New Zealand's net migration surged in September as fewer New
Zealanders moved to Australia.
Statistics New Zealand figures released yesterday showed a
net inflow of 2740 migrants in September, the strongest
monthly inflow recorded since July 2003.
ASB chief economist Nick Tuffley said migration had
strengthened considerably over the past year due to fewer New
Zealanders moving to Australia.
''The trend continued with departures to Australia falling by
about 9% month-on-month, matching the decline in total
departures. Departures to Australia were 40% lower than in
September 2012,'' he said.
Labour and the Greens, which had long been critical of the
number of people moving to Australia, again remained silent
on the figures which show more people returning from
Australia as the job market sours, and fewer people leaving
Mr Tuffley said there were many reasons New Zealanders
decided to emigrate to Australia, including the weather and
But the primary driver was the relative states of the labour
markets in the two countries.
When job opportunities in Australia were plentiful relative
to New Zealand, many New Zealanders would leave as they did
not require a visa to work in Australia and the wages on
offer were usually attractive.
When the Australian job market was struggling, New Zealanders
would again be responsive as they were usually ineligible for
unemployment benefits in Australia.
''Many New Zealanders who find themselves out of work in
Australia may return home and fewer New Zealanders will take
the risk of moving to Australia in the first place,'' he
Westpac senior economist Felix Delbruck said the net inflow
of people entering the country was stronger than he expected,
with the surprise largely due to a further fall in departures
of New Zealanders to Australia.
At just 2330, it was the lowest number since January 2010.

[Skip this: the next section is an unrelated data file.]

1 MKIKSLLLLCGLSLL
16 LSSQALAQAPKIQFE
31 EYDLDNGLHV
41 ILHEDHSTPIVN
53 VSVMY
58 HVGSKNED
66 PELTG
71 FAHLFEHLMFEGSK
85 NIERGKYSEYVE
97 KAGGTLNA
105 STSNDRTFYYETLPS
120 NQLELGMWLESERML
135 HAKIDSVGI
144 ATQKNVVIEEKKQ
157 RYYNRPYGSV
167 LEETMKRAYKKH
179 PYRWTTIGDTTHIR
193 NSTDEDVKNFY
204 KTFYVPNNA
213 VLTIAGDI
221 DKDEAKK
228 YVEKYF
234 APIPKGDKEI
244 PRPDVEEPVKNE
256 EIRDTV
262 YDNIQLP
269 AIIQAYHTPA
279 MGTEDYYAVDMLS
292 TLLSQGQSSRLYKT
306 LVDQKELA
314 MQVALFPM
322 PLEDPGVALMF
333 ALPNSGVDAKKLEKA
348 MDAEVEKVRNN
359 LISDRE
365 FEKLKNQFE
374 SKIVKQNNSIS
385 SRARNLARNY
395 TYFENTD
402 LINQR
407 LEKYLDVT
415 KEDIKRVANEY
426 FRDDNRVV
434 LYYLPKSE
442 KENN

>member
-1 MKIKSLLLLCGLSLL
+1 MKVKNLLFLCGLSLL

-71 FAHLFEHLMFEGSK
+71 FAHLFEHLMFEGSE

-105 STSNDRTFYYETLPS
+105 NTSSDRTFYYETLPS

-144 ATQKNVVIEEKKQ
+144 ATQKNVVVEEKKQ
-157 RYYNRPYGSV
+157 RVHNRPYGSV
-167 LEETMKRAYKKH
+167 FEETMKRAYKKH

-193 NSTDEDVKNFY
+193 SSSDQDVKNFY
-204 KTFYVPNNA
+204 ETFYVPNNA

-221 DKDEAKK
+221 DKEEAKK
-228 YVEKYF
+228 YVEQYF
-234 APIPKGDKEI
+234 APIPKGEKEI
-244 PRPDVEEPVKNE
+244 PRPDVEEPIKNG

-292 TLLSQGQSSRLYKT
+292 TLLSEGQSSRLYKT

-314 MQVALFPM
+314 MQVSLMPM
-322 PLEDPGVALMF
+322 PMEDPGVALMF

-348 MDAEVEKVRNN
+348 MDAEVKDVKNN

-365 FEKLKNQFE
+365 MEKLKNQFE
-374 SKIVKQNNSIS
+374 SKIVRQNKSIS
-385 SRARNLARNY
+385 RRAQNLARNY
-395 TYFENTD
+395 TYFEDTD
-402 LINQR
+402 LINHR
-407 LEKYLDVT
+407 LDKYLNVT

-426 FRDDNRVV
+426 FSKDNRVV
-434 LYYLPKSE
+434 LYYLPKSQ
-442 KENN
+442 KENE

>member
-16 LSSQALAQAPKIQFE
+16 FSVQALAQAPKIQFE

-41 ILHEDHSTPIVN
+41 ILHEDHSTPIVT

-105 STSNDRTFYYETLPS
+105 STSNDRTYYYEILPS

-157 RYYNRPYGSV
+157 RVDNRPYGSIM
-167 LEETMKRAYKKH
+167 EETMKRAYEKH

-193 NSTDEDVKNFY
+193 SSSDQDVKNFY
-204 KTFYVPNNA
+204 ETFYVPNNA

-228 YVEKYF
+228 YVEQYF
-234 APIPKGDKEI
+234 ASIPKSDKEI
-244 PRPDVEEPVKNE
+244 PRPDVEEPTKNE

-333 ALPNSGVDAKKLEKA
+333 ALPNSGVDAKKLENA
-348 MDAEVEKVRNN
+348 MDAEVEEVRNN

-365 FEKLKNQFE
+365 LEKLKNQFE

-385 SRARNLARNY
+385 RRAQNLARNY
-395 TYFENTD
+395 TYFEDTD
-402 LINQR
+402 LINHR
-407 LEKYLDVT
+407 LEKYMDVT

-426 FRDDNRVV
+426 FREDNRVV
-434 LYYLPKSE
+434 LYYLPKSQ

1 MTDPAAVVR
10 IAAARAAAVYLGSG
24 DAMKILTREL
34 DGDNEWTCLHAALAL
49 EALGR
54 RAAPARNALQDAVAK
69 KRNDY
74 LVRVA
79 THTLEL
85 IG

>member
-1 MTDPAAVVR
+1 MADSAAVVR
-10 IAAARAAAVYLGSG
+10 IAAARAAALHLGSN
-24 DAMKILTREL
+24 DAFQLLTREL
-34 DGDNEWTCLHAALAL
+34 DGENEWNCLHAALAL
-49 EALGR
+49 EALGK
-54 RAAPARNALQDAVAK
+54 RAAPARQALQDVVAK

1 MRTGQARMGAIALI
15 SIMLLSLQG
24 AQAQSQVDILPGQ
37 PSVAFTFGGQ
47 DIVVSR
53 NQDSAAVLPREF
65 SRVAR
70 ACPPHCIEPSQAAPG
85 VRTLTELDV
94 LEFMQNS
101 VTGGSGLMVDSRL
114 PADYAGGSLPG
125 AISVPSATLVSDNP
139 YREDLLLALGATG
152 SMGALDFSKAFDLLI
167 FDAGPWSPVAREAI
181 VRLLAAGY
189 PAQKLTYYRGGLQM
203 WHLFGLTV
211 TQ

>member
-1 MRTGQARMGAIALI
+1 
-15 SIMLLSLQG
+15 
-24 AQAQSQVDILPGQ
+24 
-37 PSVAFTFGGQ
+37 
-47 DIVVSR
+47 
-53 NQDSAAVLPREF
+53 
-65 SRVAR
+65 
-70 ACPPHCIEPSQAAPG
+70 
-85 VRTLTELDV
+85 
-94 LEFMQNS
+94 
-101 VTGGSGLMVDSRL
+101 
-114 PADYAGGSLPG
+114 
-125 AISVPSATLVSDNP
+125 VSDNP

Arrivals of non-New Zealand immigrants continued at an
''If recent trends continue, annual net immigration will
easily surpass 20,000 by the end of this year.
"With unemployment in Australia expected to hit around 6.5%
next year, we expect net immigration to rise even further in
2014, making this New Zealand's biggest immigration cycle
since the early 2000s.''
The numbers released yesterday were big enough to matter for
the housing market over the short to medium-term, Mr Delbruck
They were one reason he was expecting house prices to keep
rising in the year ahead - albeit at a slower pace - despite
the lending restrictions and recent rises in fixed-term
Statistical modelling suggested a net inflow of an extra
10,000 people was associated with an extra 3% worth of
housing price inflation. That suggested net migration had
turned from a significant drag on the housing market to a
positive factor which would only get stronger next year, he
Overall, New Zealand had a net gain of 15,200 migrants over
the 12 months to September, compared with a net loss of 3300
in the previous year.
The highest number of migrants by country came from the
United Kingdom (6000), ahead of China (5400), and India
BNZ senior economist Craig Ebert said the Reserve Bank had
increasingly mentioned immigration in its commentary and
documents this year, in the context of not just the
problematic housing market but things such as potential
growth and the way it influenced thoughts on so-called
neutral interest rates.
''So, today's results will only intensify this debate.
For us, the sudden strength in net immigration - recall it
was next to nothing earlier this year - is simply another
fundamental reason for the Reserve Bank to begin normalising
its policy rate, lest we repeat the extent of the 2003-07
cycle,'' he said.
Most economists are picking March for the first rise in the
official cash rate from the current 2.5%.